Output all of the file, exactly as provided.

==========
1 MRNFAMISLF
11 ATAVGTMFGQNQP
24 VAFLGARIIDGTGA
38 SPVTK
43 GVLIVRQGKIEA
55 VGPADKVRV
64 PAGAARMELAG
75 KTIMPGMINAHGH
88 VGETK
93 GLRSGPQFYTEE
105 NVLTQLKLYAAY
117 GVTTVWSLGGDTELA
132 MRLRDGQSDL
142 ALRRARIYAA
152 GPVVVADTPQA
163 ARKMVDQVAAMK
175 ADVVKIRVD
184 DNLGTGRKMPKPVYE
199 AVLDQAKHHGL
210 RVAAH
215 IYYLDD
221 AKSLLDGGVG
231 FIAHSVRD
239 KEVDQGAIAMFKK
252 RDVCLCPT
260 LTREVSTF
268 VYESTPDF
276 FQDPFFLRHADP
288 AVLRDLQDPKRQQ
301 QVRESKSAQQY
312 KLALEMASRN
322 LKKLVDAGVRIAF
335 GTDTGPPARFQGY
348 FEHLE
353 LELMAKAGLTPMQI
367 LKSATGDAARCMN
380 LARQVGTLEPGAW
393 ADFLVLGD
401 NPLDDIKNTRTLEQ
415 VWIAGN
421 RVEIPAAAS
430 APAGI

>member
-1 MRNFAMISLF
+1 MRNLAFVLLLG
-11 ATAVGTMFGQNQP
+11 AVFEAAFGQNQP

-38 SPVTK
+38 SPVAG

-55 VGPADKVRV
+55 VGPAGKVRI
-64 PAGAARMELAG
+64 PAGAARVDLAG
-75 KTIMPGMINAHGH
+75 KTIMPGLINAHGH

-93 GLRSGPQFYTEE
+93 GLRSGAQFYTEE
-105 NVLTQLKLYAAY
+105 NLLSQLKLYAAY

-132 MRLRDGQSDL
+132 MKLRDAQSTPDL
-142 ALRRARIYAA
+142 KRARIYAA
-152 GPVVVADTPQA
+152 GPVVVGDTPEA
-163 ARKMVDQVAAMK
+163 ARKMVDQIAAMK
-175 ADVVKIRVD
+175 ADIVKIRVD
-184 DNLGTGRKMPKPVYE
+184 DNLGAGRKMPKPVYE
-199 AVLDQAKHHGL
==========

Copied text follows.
1 MRNFAMISLF
11 ATAVGTMFGQNQP
24 VAFLGARIIDGTGA
38 SPVTK
43 GVLIVRQGKIEA
55 VGPADKVRV
64 PAGAARMELAG
75 KTIMPGMINAHGH
88 VGETK
93 GLRSGPQFYTEE
105 NVLTQLKLYAAY
117 GVTTVWSLGGDTELA
132 MRLRDGQSDL
142 ALRRARIYAA
152 GPVVVADTPQA
163 ARKMVDQVAAMK
175 ADVVKIRVD
184 DNLGTGRKMPKPVYE
199 AVLDQAKHHGL
210 RVAAH
215 IYYLDD
221 AKSLLDGGVG
231 FIAHSVRD
239 KEVDQGAIAMFKK
252 RDVCLCPT
260 LTREVSTF
268 VYESTPDF
276 FQDPFFLRHADP
288 AVLRDLQDPKRQQ
301 QVRESKSAQQY
312 KLALEMASRN
322 LKKLVDAGVRIAF
335 GTDTGPPARFQGY
348 FEHLE
353 LELMAKAGLTPMQI
367 LKSATGDAARCMN
380 LARQVGTLEPGAW
393 ADFLVLGD
401 NPLDDIKNTRTLEQ
415 VWIAGN
421 RVEIPAAAS
430 APAGI

>member
-1 MRNFAMISLF
+1 MRNLAFVLLLG
-11 ATAVGTMFGQNQP
+11 AVFEAAFGQNQP

-38 SPVTK
+38 SPVAG

-55 VGPADKVRV
+55 VGPAGKVRI
-64 PAGAARMELAG
+64 PAGAARVDLAG
-75 KTIMPGMINAHGH
+75 KTIMPGLINAHGH

-93 GLRSGPQFYTEE
+93 GLRSGAQFYTEE
-105 NVLTQLKLYAAY
+105 NLLSQLKLYAAY

-132 MRLRDGQSDL
+132 MKLRDAQSTPDL
-142 ALRRARIYAA
+142 KRARIYAA
-152 GPVVVADTPQA
+152 GPVVVGDTPEA
-163 ARKMVDQVAAMK
+163 ARKMVDQIAAMK
-175 ADVVKIRVD
+175 ADIVKIRVD
-184 DNLGTGRKMPKPVYE
+184 DNLGAGRKMPKPVYE
-199 AVLDQAKHHGL